Is there a reason why the world seems paralysed by Islamic State (IS)? Their seizure, in the last week alone, of Ramadi in Iraq and Palmyra in Syria, has drawn the world’s attention to the flood of tens of thousands of refugees which have followed the former, and the risk of the total annihilation of one of the most treasured historical gems that is likely to follow the latter. But aside from the hand-wringing where is the urgency to turn these advances around?
The White House has been briefing all week that IS is on the retreat. That may or may not be how it looks from Pennsylvania Avenue but it is not what it looks like in Syria or Iraq right now. Amazingly enough President Obama this week gave a speech to the graduating class of the Coast Guard Academy in which he said the following:
“This brings me to the challenge I want to focus on today — one where our Coast Guardsmen are already on the front lines, and that, perhaps more than any other, will shape your entire careers — and that’s the urgent need to combat and adapt to climate change.”
He went on to say:
“Around the world, climate change increases the risk of instability and conflict. Rising seas are already swallowing low-lying lands, from Bangladesh to Pacific islands, forcing people from their homes. Caribbean islands and Central American coasts are vulnerable, as well. Globally, we could see a rise in climate change refugees.”
Now it may very well be that in the very long term water shortages and all sorts of other factors may cause populations to move around the world, as they have moved for millennia. But there is something deeply perverse about worrying about a far-off problem for which there is little if no precedent so far while failing to address or deal with a problem that is going on right now. The people fleeing Palmyra and Ramadi are not hypothetical far-off victims of nature. They are real people fleeing right now in real time.
Of course American drones from thousands of feet up are currently carrying out intermittent attacks on IS to slow their progress. But it is perfectly plain that this campaign is failing to achieve what must be its objectives – not just the slowing-down but the smashing of IS. Of course America is worried about this as all its allies are. But the response to a real and growing problem in the Middle East cannot be low-level operations and hand-wringing. The US, Britain and any international community worthy of the name should be working out today how to end a group which not only wrecks the remains of several civilisations, but stands against everything that civilisation as a whole must stand for.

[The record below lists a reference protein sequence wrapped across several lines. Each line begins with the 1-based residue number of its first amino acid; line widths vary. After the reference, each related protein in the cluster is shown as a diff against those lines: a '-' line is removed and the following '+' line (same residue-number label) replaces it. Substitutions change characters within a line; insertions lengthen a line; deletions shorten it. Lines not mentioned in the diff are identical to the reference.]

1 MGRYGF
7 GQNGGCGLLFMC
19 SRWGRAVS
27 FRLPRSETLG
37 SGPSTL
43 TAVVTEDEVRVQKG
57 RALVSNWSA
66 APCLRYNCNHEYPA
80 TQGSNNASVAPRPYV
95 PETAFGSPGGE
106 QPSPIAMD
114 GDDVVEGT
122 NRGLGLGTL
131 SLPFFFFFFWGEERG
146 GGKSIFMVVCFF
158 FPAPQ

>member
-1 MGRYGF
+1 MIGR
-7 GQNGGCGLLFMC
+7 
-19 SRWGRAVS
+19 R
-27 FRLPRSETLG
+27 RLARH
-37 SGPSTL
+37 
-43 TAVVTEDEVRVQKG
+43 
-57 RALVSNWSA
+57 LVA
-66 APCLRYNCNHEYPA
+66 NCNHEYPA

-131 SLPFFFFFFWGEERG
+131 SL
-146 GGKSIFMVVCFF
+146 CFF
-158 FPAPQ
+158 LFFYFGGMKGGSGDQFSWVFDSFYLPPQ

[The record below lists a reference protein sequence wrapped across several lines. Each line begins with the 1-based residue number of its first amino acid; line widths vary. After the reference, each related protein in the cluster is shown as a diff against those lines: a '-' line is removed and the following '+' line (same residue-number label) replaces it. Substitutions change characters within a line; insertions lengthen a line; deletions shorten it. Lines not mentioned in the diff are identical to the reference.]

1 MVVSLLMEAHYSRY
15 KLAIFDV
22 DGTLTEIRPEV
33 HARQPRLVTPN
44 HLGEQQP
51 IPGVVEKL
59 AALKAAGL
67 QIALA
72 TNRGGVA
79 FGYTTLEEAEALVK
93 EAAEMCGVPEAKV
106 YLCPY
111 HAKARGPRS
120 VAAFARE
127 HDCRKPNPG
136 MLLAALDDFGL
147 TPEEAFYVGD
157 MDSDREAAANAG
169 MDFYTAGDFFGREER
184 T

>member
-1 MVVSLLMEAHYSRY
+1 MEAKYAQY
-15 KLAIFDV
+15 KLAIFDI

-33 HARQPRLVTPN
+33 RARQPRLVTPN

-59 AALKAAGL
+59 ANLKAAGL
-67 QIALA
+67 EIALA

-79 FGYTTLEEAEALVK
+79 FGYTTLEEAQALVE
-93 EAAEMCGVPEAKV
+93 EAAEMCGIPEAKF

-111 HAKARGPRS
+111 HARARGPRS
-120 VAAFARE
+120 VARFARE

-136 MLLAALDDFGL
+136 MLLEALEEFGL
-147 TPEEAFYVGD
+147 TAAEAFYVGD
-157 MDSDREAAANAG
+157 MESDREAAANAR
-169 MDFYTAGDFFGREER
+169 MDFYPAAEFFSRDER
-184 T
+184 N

FROM THE DIRECTOR’S DESK
Within our extensive events programme at The Henry Jackson Society, we sometimes host a discussion with a visiting speaker that is not only informative and revelatory, but which can also have an immediate policy impact as opposed to a more general contribution to knowledge on a subject. Such was the case this week with the visit of Itamar Marcus, the Director of Palestinian Media Watch (PMW).
Since 1996, PMW has chronicled the state of affairs within the Palestinian territories, assessing whether publicly declared statements are being followed through, or if in fact the language of peace often heard in the West is being contradicted by actions contrary to that goal on the ground. Many times, the organisation has discovered that Palestinian media promotes a message of hate rather than peace. Even worse, it sometimes uncovers that messaging like this is promoted by central government authorities that are formally signed up to peace process goals.
In a particularly egregious case unveiled to us this week by Mr Marcus, it would appear that UK – and other Western – taxpayers are helping to facilitate this state of affairs by funding aid to the Palestinian Authority (PA) that is then funnelled to pay salaries to Palestinian prisoners convicted of terrorist offences.
The payment of such salaries is an established fact – when pressure was put on the PA by aid donor countries last year, it responded by saying that prisoner salaries would henceforth be paid by the Palestine Liberation Organisation (PLO) from non-aid donor money. Except that they are not, for as Marcus showed us, it turns out that the same money is still being used to support convicted terrorists, and that it is being paid directly by the PA itself. Nor is the PA shy about stating this publicly on PA media, as a selection of quotations can testify.
Why the PA is giving money to terrorists who have caused death and mayhem for Israeli civilians – when it does not pay salaries to other criminals – is one question, and goes to the heart of the issue of Palestinian incitement being a factor in the failed peace process. Why our aid money should be used for this purpose is quite another.
You do not need to be a friend of Israel to recognise that there is something disturbing about this state of affairs. A friend of Palestine can also see that this is not the kind of Palestinian state structure that can be supported. British MPs will be raising this with the government in the coming weeks. Let us hope for the sake of peace in the region that they at least succeed in preventing our taxpayers’ money from being misappropriated in such a disgraceful way.
Dr Alan Mendoza is Executive Director of The Henry Jackson Society
Follow Alan on Twitter: @AlanMendoza